The most beautiful thing about starting a new rogue-like game is seeing the different options that are available to customise your first play-through. Binding Of Isaac shows you the 6 characters you can unlock, Risk of Rain presents the three classes you can play as. Immediately you’re thrown into the game knowing full well that you can choose to play however you want, and that your choices are going to matter, and that’s what makes rogue-likes my favourite genre, because you have such control over your playstyle from the get go.
Runers developed by Let’s Get Kraken is no different. Wait, let me rephrase that. Runers is different. You’re not provided with 5 characters, or three classes. No sir. You’re give 20 of each. 20 blessings and 20 classes. Let’s do some maths for a minute. That’s 20 x 20 playable combinations. And while I’m sure the majority of you remember your 6th grade multiplication, I’ll do it for you here. 20 x 2 = 40, and 40 x 10 = 400. That’s right, 400! Class/race combinations. That’s an incredible amount of choice, and you haven’t even started the game yet! if you played through the game 100 times changing only those beginning choices each time, you’ve only played a fourth of the game! I know I’m starting to ramble here, but re-playability is a major thing for me in a rogue-like, and Let’s Get Kraken absolutely nail it from the get go.
Once you get past this selection, you’re offered the choice of ten runes to choose from. Each of these changes the way your character plays. The Spark rune lets you shoot lighting, while the Mind rune shoots a bolt that goes through things. The Earth rune shoots a bolt that pushes back enemies, and the Fire rune one that burns. As you look through these spells, you think to yourself, “Wouldn’t it be awesome if I could combine these to make a spell that shoots lightning AND burns?” And you’re in luck. Combining and modifying, and even experimenting with spells happens to be the main method of upgrading your characters arsenal. Runes drop as you defeat enemies, from each of the 10 elements that you could pick from at the beginning. These can have bonuses to bullet size or projectile travel speed, and occasionally can be combined with other runes to create more powerful attacks. You need a relatively rare drop called a “combiner” before you can do this, but once you find one the spells you can choose from rise from the 10 runes, to the 65 combinations that you can now make. Every spell is different, and can change your gameplay style totally. The experimentation of these spells is what I personally think is the most fun part of the game. Once you find one of the even more rare “triple combiners” you can then combine three runes at once, opening up the spell bank even more which modifies what you can do even more.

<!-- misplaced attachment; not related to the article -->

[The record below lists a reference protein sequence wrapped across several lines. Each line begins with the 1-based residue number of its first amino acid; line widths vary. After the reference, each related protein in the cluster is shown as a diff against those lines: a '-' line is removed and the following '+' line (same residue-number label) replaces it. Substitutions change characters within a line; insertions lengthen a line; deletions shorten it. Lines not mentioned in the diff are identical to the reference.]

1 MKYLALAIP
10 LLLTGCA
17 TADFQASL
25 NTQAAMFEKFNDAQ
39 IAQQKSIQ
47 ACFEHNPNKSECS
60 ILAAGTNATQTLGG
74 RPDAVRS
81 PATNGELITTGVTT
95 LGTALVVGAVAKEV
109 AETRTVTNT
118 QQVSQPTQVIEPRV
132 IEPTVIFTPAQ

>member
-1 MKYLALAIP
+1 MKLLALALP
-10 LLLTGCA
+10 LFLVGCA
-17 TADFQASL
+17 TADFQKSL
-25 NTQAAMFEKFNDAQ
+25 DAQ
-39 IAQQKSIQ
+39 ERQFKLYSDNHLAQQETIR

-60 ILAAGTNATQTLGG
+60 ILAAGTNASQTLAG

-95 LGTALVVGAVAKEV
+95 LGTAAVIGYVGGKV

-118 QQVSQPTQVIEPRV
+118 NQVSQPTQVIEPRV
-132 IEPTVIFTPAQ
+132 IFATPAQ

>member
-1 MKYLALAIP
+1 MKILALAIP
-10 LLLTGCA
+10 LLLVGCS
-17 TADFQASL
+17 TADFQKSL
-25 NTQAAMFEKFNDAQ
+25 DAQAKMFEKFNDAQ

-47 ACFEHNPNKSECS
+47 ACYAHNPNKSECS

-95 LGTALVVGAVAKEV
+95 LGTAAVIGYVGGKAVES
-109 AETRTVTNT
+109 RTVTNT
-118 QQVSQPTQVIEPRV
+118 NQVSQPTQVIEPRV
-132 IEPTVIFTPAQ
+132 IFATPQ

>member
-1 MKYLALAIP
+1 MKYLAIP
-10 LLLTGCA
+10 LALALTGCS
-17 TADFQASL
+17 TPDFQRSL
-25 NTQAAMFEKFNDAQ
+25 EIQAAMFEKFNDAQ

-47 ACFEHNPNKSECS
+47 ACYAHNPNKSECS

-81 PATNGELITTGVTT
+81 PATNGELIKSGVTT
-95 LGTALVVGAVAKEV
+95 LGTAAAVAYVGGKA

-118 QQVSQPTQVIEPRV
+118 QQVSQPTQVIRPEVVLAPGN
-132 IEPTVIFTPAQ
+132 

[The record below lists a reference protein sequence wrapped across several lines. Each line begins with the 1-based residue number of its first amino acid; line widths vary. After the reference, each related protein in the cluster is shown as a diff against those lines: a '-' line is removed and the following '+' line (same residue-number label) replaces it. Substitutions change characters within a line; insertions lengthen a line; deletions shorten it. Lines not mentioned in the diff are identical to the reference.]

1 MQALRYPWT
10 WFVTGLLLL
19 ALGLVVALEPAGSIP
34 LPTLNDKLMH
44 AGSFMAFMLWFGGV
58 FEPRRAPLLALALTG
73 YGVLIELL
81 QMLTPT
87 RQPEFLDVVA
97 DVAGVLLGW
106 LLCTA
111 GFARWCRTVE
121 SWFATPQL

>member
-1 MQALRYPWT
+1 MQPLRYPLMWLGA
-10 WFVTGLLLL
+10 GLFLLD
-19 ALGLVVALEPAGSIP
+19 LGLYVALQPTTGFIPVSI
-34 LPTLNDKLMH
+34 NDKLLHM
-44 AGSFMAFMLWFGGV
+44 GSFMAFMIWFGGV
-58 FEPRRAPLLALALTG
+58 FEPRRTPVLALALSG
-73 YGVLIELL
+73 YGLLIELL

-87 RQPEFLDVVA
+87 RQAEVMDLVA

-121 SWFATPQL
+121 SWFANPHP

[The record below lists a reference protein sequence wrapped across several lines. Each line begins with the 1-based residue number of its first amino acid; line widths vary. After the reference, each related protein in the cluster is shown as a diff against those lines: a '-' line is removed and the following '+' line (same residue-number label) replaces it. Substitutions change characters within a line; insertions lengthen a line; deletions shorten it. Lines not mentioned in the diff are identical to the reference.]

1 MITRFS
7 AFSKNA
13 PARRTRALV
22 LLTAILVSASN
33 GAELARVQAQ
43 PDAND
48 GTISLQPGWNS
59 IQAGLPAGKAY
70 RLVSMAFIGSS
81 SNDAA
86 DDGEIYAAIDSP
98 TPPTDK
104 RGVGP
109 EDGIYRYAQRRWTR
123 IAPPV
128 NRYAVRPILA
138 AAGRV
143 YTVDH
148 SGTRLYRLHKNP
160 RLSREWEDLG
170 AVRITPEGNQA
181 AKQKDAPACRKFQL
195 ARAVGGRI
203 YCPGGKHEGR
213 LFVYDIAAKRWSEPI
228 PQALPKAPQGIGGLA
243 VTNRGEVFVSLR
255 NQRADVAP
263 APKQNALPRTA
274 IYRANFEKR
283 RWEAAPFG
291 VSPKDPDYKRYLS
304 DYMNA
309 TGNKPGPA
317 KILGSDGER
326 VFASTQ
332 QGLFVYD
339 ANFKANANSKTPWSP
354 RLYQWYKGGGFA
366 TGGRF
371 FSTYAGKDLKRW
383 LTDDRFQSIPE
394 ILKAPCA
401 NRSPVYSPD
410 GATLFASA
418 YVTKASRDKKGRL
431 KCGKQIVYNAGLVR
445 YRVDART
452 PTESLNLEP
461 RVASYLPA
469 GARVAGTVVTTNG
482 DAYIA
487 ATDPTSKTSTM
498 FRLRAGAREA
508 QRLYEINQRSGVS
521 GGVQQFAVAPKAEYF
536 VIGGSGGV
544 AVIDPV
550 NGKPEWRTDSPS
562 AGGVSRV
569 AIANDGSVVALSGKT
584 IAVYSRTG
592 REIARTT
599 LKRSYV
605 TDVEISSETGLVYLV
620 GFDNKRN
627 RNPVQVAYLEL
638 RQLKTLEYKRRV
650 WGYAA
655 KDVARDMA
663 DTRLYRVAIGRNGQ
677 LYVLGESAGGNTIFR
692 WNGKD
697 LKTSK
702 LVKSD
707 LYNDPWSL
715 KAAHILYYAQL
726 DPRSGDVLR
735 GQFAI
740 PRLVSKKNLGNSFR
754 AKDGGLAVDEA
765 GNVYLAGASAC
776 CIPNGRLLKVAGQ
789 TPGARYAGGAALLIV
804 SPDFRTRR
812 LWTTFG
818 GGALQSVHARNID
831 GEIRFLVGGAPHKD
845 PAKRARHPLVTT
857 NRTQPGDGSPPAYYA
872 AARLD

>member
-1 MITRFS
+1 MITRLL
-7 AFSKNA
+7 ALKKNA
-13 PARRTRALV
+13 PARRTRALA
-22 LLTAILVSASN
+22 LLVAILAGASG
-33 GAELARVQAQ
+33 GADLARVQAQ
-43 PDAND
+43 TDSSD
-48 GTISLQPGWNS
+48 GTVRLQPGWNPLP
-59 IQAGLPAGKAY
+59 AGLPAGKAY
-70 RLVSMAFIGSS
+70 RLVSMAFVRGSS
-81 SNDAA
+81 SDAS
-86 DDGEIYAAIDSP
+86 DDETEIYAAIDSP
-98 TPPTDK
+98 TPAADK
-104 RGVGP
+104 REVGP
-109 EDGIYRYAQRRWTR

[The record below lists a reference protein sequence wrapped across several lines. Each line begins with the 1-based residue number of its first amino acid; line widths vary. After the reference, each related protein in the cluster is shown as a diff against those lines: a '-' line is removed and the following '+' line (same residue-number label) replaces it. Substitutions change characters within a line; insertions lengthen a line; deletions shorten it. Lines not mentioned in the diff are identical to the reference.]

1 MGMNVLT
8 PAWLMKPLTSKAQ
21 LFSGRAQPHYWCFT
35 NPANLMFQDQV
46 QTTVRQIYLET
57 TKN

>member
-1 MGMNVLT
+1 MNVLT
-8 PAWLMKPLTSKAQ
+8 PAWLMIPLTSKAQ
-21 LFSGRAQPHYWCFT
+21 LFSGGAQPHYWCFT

On top of this, your character gains experience through kills, and levels up. Upon leveling, you can choose between four traits to gain, which are randomised and provide a small bonus that makes certain tasks easier. One of my personal favourite traits is one that upon dying allows you to lose all your traits and resurrect yourself. And for those of you that have played rogue-likes, you know how valuable a second life can be, especially when you get further along into the dungeon.
Speaking about dungeons, Runers has a pretty nifty map layout. Rooms can contain enemies or challenges, and never both. These challenges can be herding wisps into portals (one that I really don’t enjoy) or having to defeat waves of enemies in a time limit. There are more, but I’ll leave those discoveries to you. Each room also has the chance of having a staircase in it, which takes you down to the next level. Each level has a random enemy buff, making the room harder. These can be things like a 20% increase of enemy bullet size, or 10% increase of enemy health. Nothing crazily overpowered, but enough to keep you on your toes throughout the whole game.
The enemy variety is fantastic, with 140 different enemies being thrown at you as you play. From skeletons that you need to run over after killing, to swarms of rats and cockroaches that keep you on your toes as you sprint away from them. These can also be upgraded into champion level enemies that deal more damage and have more health. The coolest thing about these enemies is that Runers features a Beastiary, where information about the enemies killed is stored. When killing an enemy for the first time, a small pop-up shows in the top left, noting that the enemy’s details have been added to the logs. This makes the game feel a lot larger, and allows the players to spend time learning about their opponents, and craft different spells with which to take them done.
Boss fights are force to be reckoned with, but I won’t spoil them for you. Look forward to them, I guarantee that they’re a dangerous part of the game, and definitely a trial that stands up to the trope of a boss fight.
Artistically, and musically, Runers feels lovingly crafted. The soundtrack (which is also available for purchase on Steam) is light and wonderful, and provides something that adds so much to the atmosphere on the dungeon you’re in. The music flows well, and makes the game world feel much larger than it would otherwise.
Runers takes the ideas of the rogue-like genre that have become set in stone, and improves and modifies them to create a masterpiece of rogue-like action. Providing the player with a bevy of choice, and a huge amount of content to discover, fans of the 2D rogue-like action genre owe it to themselves to play Runers. Launching today, you can find Runers on Steam for the modest price of $7.49 for the next week, with the price going up to $9.99 on the 9th.